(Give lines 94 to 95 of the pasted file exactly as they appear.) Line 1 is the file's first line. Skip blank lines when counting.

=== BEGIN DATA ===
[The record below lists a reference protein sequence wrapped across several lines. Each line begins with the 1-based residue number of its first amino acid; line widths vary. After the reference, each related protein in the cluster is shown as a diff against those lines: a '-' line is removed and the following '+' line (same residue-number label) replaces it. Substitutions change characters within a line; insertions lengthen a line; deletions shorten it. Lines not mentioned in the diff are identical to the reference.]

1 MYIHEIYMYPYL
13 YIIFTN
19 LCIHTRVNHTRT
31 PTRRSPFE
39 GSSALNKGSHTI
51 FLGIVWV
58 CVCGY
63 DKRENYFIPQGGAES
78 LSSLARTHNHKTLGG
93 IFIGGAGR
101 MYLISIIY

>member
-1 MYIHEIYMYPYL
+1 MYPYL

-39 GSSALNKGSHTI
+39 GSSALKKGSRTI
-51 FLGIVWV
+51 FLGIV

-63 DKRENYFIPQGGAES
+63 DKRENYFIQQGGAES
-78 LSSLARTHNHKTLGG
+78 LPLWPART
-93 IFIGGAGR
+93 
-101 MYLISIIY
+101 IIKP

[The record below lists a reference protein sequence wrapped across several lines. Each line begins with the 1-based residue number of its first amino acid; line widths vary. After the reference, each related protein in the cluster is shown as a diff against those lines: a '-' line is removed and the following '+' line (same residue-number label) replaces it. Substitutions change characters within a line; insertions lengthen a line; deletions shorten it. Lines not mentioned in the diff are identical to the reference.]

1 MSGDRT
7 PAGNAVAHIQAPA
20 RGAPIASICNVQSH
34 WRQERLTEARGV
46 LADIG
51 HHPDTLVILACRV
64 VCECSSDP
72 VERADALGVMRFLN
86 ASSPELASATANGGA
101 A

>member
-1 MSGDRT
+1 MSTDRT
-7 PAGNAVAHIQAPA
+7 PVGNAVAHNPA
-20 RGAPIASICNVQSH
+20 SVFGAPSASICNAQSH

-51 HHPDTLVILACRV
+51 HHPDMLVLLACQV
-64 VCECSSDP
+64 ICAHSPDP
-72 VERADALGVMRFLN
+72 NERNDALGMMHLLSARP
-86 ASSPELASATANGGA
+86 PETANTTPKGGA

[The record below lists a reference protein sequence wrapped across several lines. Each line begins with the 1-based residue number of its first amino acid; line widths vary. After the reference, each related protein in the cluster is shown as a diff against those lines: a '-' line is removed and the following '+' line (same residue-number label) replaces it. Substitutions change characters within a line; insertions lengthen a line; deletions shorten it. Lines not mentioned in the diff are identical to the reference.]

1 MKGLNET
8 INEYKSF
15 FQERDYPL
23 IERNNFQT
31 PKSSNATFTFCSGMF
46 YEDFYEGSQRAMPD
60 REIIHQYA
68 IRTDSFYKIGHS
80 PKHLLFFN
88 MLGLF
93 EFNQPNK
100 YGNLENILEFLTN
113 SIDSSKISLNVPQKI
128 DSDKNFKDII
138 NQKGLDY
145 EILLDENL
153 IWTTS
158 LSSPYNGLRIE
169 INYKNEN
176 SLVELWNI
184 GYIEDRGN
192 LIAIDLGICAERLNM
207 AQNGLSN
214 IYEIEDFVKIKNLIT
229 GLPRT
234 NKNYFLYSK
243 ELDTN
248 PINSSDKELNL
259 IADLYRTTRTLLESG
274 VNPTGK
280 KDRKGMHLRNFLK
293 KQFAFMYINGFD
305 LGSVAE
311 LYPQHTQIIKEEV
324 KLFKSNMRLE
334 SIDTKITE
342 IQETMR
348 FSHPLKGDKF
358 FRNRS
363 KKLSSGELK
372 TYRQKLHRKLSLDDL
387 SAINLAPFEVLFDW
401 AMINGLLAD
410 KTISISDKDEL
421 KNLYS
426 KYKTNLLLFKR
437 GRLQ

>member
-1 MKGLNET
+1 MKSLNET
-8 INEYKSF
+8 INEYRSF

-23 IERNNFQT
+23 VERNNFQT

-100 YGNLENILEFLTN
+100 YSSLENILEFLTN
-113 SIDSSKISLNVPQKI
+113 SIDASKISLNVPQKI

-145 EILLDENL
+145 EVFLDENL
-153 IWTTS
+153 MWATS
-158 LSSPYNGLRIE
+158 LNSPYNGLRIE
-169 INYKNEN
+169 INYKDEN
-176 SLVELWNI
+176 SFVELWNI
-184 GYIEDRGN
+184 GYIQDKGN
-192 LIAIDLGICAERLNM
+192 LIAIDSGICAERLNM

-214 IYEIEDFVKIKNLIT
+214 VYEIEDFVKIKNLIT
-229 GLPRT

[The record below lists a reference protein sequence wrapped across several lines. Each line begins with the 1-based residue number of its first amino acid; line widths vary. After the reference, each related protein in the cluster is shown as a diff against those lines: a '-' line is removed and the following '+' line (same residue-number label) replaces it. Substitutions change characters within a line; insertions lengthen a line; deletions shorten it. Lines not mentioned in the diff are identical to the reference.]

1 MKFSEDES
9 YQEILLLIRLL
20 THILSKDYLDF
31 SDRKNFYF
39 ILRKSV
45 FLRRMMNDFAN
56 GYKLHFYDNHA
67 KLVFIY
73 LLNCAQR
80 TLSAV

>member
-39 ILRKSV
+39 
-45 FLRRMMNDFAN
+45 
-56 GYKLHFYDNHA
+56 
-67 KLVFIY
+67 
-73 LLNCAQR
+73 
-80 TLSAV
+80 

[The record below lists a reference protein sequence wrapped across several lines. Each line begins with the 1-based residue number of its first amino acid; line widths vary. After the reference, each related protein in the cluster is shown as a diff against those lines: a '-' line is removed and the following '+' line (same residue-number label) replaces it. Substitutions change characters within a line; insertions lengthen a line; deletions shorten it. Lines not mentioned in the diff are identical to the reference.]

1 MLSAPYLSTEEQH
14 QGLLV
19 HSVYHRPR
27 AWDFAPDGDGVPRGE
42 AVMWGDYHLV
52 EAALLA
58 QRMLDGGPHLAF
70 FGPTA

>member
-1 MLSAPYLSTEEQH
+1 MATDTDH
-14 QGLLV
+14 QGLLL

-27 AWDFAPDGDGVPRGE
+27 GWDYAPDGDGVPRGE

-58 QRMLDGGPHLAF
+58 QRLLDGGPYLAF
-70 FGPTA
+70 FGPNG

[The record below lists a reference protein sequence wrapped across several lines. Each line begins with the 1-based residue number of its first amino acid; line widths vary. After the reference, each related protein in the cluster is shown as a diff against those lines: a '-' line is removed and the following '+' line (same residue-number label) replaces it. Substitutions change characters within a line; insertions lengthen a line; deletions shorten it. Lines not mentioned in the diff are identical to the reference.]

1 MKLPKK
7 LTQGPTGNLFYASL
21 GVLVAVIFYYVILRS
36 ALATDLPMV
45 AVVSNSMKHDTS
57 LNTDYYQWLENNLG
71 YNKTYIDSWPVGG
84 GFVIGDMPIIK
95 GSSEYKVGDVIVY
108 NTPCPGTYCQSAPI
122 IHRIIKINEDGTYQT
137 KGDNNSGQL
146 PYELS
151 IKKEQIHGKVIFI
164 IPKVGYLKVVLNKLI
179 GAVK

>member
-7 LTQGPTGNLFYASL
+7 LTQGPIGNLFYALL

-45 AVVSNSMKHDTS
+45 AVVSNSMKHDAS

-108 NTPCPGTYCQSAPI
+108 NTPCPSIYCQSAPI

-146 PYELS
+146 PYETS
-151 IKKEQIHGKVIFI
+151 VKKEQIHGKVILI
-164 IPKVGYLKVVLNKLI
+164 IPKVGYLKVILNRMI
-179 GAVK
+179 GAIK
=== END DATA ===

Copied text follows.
363 KKLSSGELK
372 TYRQKLHRKLSLDDL